The future has arrived for the Memphis Grizzlies...and his name is Ja Morant.
The smile, the explosive highlights, the personality and honeymoon stage with Memphis...it is all so fresh and bright and new. That energy is apparent, and quite honestly refreshing. In no way will Morant and his running mate Jaren Jackson Jr. make Grizzlies fans forget about the pairing of Mike Conley and Marc Gasol, but that isn’t the point. All parties involved were ready to move on, and thanks to the lucky bouncing of some ping pong balls Memphis has a new reason to accept their post-Gasol and Conley reality.
The best superstar prospect outside of Zion Williamson in the 2019 NBA Draft class, Morant is in a perfect place for him to learn how to play professional basketball. That’s not to say the young Grizzlies will win a bunch more games than expected - they’re actually going to likely lose a good bit early on, in large part because of Morant’s assumed learning curve as he transitions from Murray State to the NBA. Yet part of the allure of this season is the opportunity to watch him grow and develop, and considering the lack of real postseason aspirations for this crew he should be allowed to do that rather freely.
Imagine how jealous Jordan Adams and Tony Wroten must be.
Ja Morant set the NCAA Men’s Basketball world on fire last spring, propelling his Murray State Racers to a conference championship and an upset victory over Marquette in which he posted a triple double (17 points, 16 assists, 11 rebounds). The young man was quite literally a walking highlight reel, a small-town South Carolina baller that somehow played with both violence and joy at the same time. His aggression and activity as a facilitator made him truly elite, and the consensus All-American pretty quickly became the consensus 2nd overall pick in this draft class.
He’s not Zion, but he is a hell of a consolation prize.
Taylor Jenkins made it pretty clear at the Grizzlies Media Day availability on Monday. While the two starters on the wings may be in flux at the moment, the starting bigs (Jackson Jr. and Jonas Valanciunas) along with the starting point guard, Morant, are pretty much set. That’s not really too surprising - Morant may well be the team’s third best player without having played a single NBA minute yet. For it to be so definitively stated before camp officially starts shows confidence in what Morant can likely do at this level from the beginning, and perhaps more importantly is a statement as to what the Memphis front office sees in Ja.
It may not be perfect every night, but giving him the keys to the kingdom from day one should be a confidence booster for Morant.
2019-2020 Best Case Scenario
Alongside his fellow young Grizzlies and with a touch here and there of veteran poise from the likes of Jae Crowder, Ja Morant shines early and often. He shows that two of the main concerns about his game entering the draft - inconsistency on the perimeter shooting, defensive lapses - were fair, but overblown, as he shoots a steady 35% from beyond the arc and defends his position at an average level, compared to other rookie point guards in recent years.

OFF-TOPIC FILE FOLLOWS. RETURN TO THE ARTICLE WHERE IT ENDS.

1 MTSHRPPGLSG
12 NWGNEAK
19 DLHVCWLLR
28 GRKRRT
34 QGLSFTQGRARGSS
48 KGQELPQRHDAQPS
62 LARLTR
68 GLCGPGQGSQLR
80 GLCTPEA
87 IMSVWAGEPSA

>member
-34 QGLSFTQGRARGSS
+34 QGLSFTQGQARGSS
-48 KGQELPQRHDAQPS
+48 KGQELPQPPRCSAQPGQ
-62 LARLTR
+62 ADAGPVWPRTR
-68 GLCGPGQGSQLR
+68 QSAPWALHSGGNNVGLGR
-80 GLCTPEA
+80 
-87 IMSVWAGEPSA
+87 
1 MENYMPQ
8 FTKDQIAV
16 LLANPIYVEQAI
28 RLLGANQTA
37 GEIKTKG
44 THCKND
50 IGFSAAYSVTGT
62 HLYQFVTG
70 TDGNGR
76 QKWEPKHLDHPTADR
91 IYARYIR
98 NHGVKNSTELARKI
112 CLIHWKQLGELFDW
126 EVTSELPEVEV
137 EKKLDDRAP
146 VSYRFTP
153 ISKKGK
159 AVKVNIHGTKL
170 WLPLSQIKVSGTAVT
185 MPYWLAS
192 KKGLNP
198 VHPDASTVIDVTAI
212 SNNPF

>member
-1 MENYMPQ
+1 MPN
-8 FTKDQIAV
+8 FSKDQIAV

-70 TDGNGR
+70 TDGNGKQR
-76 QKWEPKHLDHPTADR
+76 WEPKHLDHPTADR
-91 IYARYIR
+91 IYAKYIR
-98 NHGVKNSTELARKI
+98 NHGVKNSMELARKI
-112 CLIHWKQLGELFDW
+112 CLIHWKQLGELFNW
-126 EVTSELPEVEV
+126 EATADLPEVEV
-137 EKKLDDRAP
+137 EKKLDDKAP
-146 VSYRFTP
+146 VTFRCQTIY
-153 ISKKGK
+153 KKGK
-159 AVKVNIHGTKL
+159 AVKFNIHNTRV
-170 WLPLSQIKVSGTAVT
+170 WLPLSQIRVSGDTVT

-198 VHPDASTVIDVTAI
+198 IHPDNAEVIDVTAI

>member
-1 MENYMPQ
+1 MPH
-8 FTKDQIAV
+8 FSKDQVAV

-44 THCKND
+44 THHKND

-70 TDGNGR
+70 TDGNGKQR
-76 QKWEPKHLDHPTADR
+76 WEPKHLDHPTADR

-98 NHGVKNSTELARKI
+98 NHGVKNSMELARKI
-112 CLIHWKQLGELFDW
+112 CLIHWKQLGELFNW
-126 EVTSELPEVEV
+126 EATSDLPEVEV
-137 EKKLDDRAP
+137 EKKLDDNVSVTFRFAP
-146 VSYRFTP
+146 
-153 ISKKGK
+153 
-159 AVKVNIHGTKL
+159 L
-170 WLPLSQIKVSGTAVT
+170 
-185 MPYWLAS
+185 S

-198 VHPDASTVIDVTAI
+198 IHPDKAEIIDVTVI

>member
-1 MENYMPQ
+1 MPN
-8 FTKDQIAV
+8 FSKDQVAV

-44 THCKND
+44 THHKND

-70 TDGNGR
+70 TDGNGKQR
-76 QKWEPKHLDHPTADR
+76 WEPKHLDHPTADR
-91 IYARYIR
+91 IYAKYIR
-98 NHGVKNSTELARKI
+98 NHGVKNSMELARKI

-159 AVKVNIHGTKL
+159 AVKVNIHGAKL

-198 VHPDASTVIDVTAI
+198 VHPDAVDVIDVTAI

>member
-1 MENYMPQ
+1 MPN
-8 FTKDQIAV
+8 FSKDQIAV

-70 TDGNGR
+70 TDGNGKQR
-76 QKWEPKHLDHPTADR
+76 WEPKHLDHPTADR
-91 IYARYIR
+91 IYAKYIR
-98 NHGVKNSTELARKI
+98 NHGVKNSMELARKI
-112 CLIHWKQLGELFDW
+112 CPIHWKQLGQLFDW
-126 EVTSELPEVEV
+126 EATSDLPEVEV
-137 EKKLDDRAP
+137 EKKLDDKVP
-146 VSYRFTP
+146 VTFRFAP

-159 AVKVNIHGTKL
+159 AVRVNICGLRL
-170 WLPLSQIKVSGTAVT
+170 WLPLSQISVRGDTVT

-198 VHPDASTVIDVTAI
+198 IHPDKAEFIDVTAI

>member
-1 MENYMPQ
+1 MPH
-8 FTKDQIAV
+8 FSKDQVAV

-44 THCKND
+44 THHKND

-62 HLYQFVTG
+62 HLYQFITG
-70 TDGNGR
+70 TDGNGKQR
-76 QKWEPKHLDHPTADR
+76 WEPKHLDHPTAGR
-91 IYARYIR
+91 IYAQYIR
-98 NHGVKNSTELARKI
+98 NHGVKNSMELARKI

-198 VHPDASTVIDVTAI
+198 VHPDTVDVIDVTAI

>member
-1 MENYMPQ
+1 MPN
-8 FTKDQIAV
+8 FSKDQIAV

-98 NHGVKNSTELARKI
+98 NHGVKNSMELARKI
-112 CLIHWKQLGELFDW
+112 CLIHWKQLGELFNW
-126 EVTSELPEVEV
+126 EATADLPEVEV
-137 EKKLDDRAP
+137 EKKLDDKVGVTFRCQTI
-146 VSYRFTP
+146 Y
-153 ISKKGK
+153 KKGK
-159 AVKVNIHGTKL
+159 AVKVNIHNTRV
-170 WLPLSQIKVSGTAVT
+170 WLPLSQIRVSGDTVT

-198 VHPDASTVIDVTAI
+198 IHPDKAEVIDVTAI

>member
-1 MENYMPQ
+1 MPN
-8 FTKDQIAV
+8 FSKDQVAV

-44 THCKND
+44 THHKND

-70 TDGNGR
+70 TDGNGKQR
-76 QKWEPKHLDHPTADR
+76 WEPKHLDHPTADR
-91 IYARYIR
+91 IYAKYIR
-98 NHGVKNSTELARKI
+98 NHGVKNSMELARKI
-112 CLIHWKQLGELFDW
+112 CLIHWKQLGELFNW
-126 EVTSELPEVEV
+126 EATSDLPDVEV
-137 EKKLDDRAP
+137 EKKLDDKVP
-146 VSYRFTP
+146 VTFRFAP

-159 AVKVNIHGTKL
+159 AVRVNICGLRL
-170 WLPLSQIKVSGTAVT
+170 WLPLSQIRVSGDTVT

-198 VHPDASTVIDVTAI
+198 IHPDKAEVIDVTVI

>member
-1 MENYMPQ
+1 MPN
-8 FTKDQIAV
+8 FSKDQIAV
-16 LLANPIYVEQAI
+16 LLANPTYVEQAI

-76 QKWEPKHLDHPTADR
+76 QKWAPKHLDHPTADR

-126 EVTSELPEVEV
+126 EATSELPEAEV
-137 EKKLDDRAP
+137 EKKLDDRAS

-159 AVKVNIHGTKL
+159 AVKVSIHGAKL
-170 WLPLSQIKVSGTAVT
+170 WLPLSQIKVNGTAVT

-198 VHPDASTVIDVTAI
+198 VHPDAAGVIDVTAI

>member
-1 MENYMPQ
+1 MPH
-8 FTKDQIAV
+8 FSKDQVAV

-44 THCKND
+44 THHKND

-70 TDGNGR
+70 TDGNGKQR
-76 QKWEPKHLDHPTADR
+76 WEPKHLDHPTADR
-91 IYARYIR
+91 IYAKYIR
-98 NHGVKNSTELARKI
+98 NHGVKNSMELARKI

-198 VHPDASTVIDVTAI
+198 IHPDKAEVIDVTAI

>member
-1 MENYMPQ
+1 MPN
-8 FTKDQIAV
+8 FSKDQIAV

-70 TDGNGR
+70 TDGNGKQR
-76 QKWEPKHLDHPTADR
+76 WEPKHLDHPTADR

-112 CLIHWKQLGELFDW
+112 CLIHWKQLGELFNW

Even better, though, is that his strengths - passing and explosive finishing - are even more elite than advertised. He finishes in the top five in the NBA in assists at 8.9 per game while scoring 15 points per contest. Ja Morant is named Rookie of the Year for a Grizzlies team that finishes 6th in the lottery draw, but more importantly the Memphis roster grows under the leadership of Morant and looks primed for a very bright future.
2019-2020 Worst Case Scenario
A perceived weakness in his game - turnovers - becomes an even larger issue than initially expected. He may well struggle as a shooter and defender, but the one skill most everyone that follows the NBA felt would translate almost immediately is his passing. Ja only posts six assists per game while averaging 3 turnovers, meaning he is truly behind the curve with the speed adjustment from Murray State to the Association. Because of the inept facilitation, his other flaws become only more exacerbated. He not only misses out on Rookie of the Year - he doesn’t even make the NBA All-Rookie Team.
The Grizzlies spiral, and folks ask if Memphis does indeed have their point guard of the future after all.
As with every young Grizzly this season, the expectation should be for Ja Morant to be a better basketball player in April than he is in October. How much better depends on the development skills of Taylor Jenkins and his staff, as well as the adjustments Ja can make to the athleticism and speed of the NBA game. Expecting the passing of Morant to be near elite almost immediately is fair, but beyond that patience should be the virtue for Ja. Mike Conley struggled considerably early in his NBA career, and he went on to be one of the greatest Grizzlies of all time.
Ja Morant has a higher ceiling than Mike Conley.
He is more physically capable, but he must be allowed to make mistakes and learn from them. He must be put in positions to be successful without pressure to be perfect. Jenkins and the coaches should prioritize Morant creating early and often in games, emphasizing patience in getting his own shot, so he can get in to a rhythm and build confidence. Losing - and lots of it - can shake a young player to his core if it isn’t handled properly.
Given the current environment in Memphis, as long as Ja is allowed to build chemistry and trust with his teammates as they work through the growing pains ahead, he should be able to grow at a steady rate on his way to a 1st Team All-Rookie Team season.